Seven residents were elected last weekend to the board of the Reston Citizens Association, the group leading the charge for Reston to become a town. All seven candidates ran uncontested.
Voting took place during the Reston Festival at the RCA booth set up at the Reston Town Center. A total of 171 people voted.
Incumbent President Mike Corrigan was re-elected with 160 votes. Four other incumbents were also re-elected — Marion Stillson (At-large) with 141 votes, Debra Steppel (At-large) with 136 votes, Jan Bradshaw (Hunters Woods) with 53 votes and Bob Haley (South Lakes) with 50 votes.
Newcomers to the board, James Hubbard (At-large) and John Lovaas (Lake Anne), were elected with 128 and 66 votes, respectively.
EACH BOARD MEMBER serves a two-year term except the RCA president, who serves a one-year term.
Both Hubbard and Lovaas, RCA’s newest board members, had previous stints on the RCA board.
Hubbard, 60, an RCA board member in the early 1980s, said that he has had more time to commit to community affairs since retiring three years ago as a managing program analyst with the federal government. A resident for nearly 30 years, Hubbard supports more open, representative government.
"Broadly speaking, I think we need to bring more democracy to Reston, whether we’re dealing with township or the county or with the Reston Community Center," said Hubbard.
Hubbard thinks incorporation would give Reston the control and representation that it currently lacks.
"As far as I’m concerned, planning and zoning is the issue," said Hubbard, who added that control over local development is necessary to maintain a community's unique identity. Reston's identity, he argued, is now in the control of the county, which makes Reston’s planning and zoning decisions. "It’s a real simple issue: if the community doesn’t control planning and zoning, Reston will disappear."
LIKE HUBBARD, Lovaas has returned to the RCA board because he believes incorporation is “crucial” to the future of Reston, especially as the county begins a process to change Reston’s zoning ordinance.
“We understand that the county is about to rewrite the zoning ordinance that governs all development and redevelopment in our future,” said Lovaas, a longtime Reston resident. “If the community does not lead that process of rewriting the planned residential community ordinance, we can expect disastrous results that favor developers over the community. We’ll end up like Tysons Corner rather than a more beautiful Reston with the characteristics that we all came here for.”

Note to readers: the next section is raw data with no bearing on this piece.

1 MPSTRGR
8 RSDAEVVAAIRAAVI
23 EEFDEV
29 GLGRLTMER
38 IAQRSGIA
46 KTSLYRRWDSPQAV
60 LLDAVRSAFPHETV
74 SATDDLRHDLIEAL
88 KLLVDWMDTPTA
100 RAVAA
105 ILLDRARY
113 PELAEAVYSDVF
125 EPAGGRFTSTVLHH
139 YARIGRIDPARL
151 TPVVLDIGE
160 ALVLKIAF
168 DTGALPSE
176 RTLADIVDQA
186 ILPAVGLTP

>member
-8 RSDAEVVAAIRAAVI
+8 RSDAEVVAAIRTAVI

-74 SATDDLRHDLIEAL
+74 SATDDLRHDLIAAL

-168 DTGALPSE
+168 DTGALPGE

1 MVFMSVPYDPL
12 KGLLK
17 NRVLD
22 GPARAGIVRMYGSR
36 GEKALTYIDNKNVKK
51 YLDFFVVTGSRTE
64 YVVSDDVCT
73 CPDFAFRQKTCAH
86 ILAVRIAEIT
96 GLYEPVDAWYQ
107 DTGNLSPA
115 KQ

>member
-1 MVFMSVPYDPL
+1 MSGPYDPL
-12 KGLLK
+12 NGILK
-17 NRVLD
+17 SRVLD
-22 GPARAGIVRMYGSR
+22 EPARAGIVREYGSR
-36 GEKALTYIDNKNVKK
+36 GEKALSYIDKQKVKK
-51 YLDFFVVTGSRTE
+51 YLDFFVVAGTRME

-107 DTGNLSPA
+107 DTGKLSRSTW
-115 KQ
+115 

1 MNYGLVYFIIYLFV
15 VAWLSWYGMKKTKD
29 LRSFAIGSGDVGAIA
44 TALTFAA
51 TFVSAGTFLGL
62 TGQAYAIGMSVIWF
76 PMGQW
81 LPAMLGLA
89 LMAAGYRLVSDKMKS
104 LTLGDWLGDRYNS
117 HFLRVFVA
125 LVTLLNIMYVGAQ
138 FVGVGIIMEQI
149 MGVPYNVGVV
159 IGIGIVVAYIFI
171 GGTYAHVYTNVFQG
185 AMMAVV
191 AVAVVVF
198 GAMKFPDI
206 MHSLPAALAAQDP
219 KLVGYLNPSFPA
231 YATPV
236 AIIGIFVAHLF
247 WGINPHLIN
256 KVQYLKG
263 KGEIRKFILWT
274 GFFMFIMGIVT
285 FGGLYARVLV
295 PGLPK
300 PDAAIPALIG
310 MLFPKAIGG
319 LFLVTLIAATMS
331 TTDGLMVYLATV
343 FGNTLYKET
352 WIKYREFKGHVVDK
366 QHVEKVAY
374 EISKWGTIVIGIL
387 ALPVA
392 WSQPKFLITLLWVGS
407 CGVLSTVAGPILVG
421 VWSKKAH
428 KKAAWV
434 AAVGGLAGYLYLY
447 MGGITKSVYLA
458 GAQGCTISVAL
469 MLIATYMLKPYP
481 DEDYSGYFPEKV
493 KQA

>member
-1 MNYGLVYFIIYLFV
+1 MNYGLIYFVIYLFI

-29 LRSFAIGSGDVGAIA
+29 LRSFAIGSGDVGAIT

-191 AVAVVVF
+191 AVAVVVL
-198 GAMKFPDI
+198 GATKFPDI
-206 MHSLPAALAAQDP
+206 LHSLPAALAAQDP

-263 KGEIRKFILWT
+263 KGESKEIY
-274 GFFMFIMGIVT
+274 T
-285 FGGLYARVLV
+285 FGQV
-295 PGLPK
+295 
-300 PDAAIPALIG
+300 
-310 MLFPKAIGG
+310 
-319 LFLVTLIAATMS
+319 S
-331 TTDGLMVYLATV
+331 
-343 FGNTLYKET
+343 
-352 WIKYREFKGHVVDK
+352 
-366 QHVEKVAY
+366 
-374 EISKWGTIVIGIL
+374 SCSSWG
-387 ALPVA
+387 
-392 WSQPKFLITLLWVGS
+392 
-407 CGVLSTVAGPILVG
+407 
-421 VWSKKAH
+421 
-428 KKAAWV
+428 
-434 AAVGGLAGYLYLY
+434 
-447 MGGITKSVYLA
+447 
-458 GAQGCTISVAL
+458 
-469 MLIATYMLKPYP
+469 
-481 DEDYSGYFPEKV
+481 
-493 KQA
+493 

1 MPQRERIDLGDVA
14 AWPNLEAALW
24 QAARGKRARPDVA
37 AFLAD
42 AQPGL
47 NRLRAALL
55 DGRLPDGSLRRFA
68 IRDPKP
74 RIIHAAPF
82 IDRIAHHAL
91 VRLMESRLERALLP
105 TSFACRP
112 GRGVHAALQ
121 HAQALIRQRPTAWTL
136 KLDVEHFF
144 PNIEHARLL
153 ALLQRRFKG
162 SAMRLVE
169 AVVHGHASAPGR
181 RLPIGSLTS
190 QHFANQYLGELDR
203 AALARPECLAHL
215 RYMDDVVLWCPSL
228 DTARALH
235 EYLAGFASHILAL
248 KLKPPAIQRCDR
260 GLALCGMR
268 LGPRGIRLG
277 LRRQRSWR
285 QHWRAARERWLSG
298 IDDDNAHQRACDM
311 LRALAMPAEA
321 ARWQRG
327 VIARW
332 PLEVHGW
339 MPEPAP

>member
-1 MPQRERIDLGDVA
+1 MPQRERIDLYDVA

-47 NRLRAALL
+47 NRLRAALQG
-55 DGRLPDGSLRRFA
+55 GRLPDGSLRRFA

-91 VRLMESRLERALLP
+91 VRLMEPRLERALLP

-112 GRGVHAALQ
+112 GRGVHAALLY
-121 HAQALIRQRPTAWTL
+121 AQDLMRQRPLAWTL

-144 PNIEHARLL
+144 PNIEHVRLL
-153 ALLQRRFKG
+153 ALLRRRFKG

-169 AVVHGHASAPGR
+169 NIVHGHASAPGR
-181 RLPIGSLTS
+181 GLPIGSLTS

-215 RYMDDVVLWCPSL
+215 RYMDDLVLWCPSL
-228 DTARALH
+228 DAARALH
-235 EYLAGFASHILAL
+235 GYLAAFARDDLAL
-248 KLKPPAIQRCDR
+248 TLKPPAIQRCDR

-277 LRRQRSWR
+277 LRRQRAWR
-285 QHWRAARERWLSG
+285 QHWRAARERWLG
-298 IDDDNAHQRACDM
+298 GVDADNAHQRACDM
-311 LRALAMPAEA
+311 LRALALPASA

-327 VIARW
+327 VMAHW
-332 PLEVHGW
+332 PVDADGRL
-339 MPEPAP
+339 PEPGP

Lovaas, 63, believes a community-led process to change the ordinance would be easier if Reston were a town. “We can still make it positive. But if we don’t lead the rewrite for the zoning ordinance, it will be a disaster for the community.”
RCA’S OTHER BOARD members John Fay (Lake Anne), Colin Mills (South Lakes), Gary Lee Thomas (North Point), Rod Koozmin (Hunters Woods) and Sue Merk (At-large) will be up for re-election next year.
According to Corrigan, RCA continues to meet with Reston organizations, soliciting support for incorporation.
RCA will present their case to the Reston Association this week. Corrigan said RCA will present a similar case to Reston Community Center’s Board of Governors later this year after the RCC board has had time to settle in after the shake up caused last month by the resignation of five board members.
“In August, we hope to come out with a revised town proposal,” said Corrigan.
In addition to town status related efforts, RCA plans to have at least two more community-issue meetings on performance-based local government, education or community-based healthcare.
During the festival, RCA also conducted a poll on various community issues, including town status. Results of the poll will be released later this month.